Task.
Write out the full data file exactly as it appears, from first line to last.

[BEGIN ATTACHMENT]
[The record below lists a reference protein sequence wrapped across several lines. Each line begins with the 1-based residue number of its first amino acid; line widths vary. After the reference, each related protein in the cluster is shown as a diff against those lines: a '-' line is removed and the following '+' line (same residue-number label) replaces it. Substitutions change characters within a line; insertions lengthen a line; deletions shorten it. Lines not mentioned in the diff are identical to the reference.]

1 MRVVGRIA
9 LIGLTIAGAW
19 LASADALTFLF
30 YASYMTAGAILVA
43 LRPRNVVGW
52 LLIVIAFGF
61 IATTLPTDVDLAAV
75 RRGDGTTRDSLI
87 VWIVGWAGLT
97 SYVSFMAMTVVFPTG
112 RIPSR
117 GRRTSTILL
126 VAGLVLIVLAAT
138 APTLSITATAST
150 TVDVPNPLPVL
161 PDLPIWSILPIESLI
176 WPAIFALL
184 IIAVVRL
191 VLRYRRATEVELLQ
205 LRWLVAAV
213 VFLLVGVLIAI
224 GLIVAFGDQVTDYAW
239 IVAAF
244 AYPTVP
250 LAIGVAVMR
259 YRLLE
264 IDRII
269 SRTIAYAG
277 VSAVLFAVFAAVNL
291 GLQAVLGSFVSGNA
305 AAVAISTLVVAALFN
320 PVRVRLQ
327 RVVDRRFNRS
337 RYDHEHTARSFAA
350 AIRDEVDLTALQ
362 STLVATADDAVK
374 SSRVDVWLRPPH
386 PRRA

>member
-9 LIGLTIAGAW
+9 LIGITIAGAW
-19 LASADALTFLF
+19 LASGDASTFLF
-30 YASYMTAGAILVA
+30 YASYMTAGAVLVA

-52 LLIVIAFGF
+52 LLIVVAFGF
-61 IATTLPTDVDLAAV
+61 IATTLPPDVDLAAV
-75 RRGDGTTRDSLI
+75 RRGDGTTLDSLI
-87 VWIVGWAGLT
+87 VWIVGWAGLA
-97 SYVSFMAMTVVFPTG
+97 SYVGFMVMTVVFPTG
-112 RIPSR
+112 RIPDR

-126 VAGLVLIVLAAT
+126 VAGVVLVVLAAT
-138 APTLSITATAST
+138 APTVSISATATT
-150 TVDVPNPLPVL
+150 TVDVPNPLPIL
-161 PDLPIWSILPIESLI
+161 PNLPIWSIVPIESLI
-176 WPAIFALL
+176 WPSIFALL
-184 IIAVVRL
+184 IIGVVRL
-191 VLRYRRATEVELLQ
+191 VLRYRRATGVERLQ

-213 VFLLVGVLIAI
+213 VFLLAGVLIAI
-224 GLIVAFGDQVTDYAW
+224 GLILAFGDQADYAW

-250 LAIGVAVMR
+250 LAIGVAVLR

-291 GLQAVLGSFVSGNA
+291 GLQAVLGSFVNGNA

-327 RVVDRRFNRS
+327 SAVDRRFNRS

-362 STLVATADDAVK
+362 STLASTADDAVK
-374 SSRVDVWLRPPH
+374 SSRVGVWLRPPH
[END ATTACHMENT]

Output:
[The record below lists a reference protein sequence wrapped across several lines. Each line begins with the 1-based residue number of its first amino acid; line widths vary. After the reference, each related protein in the cluster is shown as a diff against those lines: a '-' line is removed and the following '+' line (same residue-number label) replaces it. Substitutions change characters within a line; insertions lengthen a line; deletions shorten it. Lines not mentioned in the diff are identical to the reference.]

1 MRVVGRIA
9 LIGLTIAGAW
19 LASADALTFLF
30 YASYMTAGAILVA
43 LRPRNVVGW
52 LLIVIAFGF
61 IATTLPTDVDLAAV
75 RRGDGTTRDSLI
87 VWIVGWAGLT
97 SYVSFMAMTVVFPTG
112 RIPSR
117 GRRTSTILL
126 VAGLVLIVLAAT
138 APTLSITATAST
150 TVDVPNPLPVL
161 PDLPIWSILPIESLI
176 WPAIFALL
184 IIAVVRL
191 VLRYRRATEVELLQ
205 LRWLVAAV
213 VFLLVGVLIAI
224 GLIVAFGDQVTDYAW
239 IVAAF
244 AYPTVP
250 LAIGVAVMR
259 YRLLE
264 IDRII
269 SRTIAYAG
277 VSAVLFAVFAAVNL
291 GLQAVLGSFVSGNA
305 AAVAISTLVVAALFN
320 PVRVRLQ
327 RVVDRRFNRS
337 RYDHEHTARSFAA
350 AIRDEVDLTALQ
362 STLVATADDAVK
374 SSRVDVWLRPPH
386 PRRA

>member
-9 LIGLTIAGAW
+9 LIGITIAGAW
-19 LASADALTFLF
+19 LASGDASTFLF
-30 YASYMTAGAILVA
+30 YASYMTAGAVLVA

-52 LLIVIAFGF
+52 LLIVVAFGF
-61 IATTLPTDVDLAAV
+61 IATTLPPDVDLAAV
-75 RRGDGTTRDSLI
+75 RRGDGTTLDSLI
-87 VWIVGWAGLT
+87 VWIVGWAGLA
-97 SYVSFMAMTVVFPTG
+97 SYVGFMVMTVVFPTG
-112 RIPSR
+112 RIPDR

-126 VAGLVLIVLAAT
+126 VAGVVLVVLAAT
-138 APTLSITATAST
+138 APTVSISATATT
-150 TVDVPNPLPVL
+150 TVDVPNPLPIL
-161 PDLPIWSILPIESLI
+161 PNLPIWSIVPIESLI
-176 WPAIFALL
+176 WPSIFALL
-184 IIAVVRL
+184 IIGVVRL
-191 VLRYRRATEVELLQ
+191 VLRYRRATGVERLQ

-213 VFLLVGVLIAI
+213 VFLLAGVLIAI
-224 GLIVAFGDQVTDYAW
+224 GLILAFGDQADYAW

-250 LAIGVAVMR
+250 LAIGVAVLR

-291 GLQAVLGSFVSGNA
+291 GLQAVLGSFVNGNA

-327 RVVDRRFNRS
+327 SAVDRRFNRS

-362 STLVATADDAVK
+362 STLASTADDAVK
-374 SSRVDVWLRPPH
+374 SSRVGVWLRPPH